Wednesday, June 03, 2009

Miller’s House Garden

A look into the past with heirloom plants.

The Miller’s House Garden will be on Historic Bethlehem Partnership’s “Outdoor Rooms to View” House Tour on Saturday, June 6th. The garden is located next to Luckenbach Mill in the Bethlehem Colonial Industrial Quarter along the Monocacy Creek on Old York Road.

Dedicated 1989, the garden has been planned, planted and maintained by the Bethlehem Garden Club. The garden is representative of a Victorian Era garden – the time period when the grist mill was rebuilt after a fire.

According to the Miller’s House Garden Committee’s research of early Bethlehem gardens, “Climbing roses and wisteria made spectacular displays all around town.” In today’s garden, Wisteria sinensis (circa 1816) grows against the Memorial Garden wall. Rose Zaphirine drouhin (circa 1868) climbs the arbor in the Rose Garden.


In the Kitchen Gardens, Hyacinth Bean Lablab purpurea (circa 1804) with attractive purple flowers and purple bean pods twines itself around a black metal obelisk. The hyacinth bean was once grown in Thomas Jefferson’s Monticello gardens. The beans were used dried making it a good winter staple. Also included are the heirloom tomato Lycopersicon esculentum Yellow Pear (predates 1800) and many herbs.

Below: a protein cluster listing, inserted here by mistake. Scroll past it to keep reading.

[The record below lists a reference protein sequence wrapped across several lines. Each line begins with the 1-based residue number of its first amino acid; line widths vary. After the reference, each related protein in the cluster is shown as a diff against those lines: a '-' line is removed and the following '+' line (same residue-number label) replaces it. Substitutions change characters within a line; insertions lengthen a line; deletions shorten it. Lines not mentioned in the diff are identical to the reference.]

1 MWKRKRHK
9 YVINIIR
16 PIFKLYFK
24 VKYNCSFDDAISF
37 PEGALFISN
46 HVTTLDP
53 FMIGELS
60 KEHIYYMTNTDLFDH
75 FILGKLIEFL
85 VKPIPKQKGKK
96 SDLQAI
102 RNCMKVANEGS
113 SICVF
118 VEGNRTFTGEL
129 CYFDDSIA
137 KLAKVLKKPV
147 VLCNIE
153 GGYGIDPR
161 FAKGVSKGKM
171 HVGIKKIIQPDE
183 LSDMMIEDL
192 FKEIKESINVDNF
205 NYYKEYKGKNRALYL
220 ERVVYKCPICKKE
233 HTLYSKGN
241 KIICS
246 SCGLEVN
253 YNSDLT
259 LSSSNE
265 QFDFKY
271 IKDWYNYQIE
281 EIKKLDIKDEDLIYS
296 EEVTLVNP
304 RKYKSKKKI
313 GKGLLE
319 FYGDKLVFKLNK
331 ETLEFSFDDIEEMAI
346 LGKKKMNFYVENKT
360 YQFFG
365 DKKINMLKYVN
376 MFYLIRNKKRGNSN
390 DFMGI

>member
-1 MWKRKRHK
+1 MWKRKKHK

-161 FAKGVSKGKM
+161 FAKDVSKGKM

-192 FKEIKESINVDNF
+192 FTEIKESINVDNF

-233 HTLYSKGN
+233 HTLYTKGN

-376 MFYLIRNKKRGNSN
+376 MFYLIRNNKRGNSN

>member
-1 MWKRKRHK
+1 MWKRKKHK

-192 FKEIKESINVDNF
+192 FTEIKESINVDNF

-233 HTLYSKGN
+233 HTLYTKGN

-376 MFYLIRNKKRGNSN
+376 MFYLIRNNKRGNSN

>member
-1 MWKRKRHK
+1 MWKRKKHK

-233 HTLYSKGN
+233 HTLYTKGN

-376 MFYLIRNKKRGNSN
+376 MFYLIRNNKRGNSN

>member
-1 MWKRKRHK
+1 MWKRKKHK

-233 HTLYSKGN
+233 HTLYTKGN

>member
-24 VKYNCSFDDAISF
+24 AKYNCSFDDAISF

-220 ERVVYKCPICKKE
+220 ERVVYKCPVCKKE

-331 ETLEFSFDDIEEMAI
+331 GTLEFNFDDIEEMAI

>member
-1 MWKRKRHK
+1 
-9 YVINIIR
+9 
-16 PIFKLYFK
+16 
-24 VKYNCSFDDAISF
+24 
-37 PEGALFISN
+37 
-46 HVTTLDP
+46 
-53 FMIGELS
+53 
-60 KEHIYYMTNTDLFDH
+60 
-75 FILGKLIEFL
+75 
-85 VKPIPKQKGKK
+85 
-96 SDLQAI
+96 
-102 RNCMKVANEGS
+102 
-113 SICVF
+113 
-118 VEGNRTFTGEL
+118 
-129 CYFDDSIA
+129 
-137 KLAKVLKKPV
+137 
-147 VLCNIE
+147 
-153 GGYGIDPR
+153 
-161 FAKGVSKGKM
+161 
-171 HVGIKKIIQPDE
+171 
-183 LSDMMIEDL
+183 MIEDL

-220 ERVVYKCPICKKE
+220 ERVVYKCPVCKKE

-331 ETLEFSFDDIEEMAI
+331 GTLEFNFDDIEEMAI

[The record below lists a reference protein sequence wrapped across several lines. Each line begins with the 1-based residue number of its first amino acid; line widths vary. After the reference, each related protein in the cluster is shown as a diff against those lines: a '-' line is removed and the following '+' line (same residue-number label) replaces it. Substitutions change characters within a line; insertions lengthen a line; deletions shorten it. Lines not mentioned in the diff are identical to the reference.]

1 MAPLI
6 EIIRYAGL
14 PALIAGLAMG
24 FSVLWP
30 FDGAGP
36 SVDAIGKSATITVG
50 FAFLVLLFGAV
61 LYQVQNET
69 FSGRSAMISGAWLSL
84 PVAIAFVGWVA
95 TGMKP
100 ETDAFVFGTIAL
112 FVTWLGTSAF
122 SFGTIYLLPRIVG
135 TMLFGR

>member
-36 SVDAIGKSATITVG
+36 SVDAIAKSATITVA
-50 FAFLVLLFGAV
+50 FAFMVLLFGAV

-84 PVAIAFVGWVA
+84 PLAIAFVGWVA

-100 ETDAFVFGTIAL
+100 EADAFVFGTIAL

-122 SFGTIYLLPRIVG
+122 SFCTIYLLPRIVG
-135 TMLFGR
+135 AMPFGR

Herbs used for seasoning, drying and medicines are abundant in the Herb Garden. Lavender, oregano, sage, hyssop, chives, dill, feverfew, thyme, and horehound grow as examples of what might have been used in this era.

Gooseberry Ribes hirtellum (circa 1750) for gooseberry jam as well as currents Ribes triste (circa 1750) and rhubarb Rheum rhabarbarum (circa 1800) grow in the Mary Christman Memorial garden.

Yarrow, globe thistle, larkspur, pineapple sage, salvia, verbascum, peony and catmint are among the many flowering plants in the Drying Garden and Fragrant Garden.

A new Hillside Garden, started last year, contains examples of shrubs, grasses and perennials popular with later Victorian era gardeners. The Shed Garden is host to dogwood, sweet shrub and other flowering plants and trees.

The German four-square style garden is an adventure in garden history.

A complete list of plants will be available on the June 6th “Rooms to View” House Tour.

Master Gardeners will be available throughout the day with helpful gardening information and will be happy to talk to you about your gardening triumphs or troubles.


Chandramouli S said...

The best thing I like about the victorian gardens are the arches and roses! They somehow looks so picture perfect, as if they're evergreen! GReat photos, Marie!

Marie said...

Thanks, CS. Roses on an arbor make a pretty picture.